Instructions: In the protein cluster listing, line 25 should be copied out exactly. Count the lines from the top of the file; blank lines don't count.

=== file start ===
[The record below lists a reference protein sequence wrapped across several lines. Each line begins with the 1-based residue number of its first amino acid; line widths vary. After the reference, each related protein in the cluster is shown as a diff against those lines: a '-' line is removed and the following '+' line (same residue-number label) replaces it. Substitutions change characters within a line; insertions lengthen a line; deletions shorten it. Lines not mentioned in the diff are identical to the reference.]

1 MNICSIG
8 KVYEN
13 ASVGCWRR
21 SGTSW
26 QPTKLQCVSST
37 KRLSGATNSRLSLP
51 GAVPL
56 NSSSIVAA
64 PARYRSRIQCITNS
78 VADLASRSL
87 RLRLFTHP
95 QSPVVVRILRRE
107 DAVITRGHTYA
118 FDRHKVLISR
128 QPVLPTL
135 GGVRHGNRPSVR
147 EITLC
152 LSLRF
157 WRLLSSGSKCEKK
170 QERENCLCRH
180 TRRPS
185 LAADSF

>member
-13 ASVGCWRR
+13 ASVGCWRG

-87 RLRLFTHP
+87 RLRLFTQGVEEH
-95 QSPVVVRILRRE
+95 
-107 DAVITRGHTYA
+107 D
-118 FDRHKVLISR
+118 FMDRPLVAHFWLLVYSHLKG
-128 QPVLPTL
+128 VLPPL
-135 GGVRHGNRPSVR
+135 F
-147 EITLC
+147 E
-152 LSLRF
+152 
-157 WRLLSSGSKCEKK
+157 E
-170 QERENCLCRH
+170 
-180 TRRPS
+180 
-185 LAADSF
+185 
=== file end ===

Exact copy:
-13 ASVGCWRR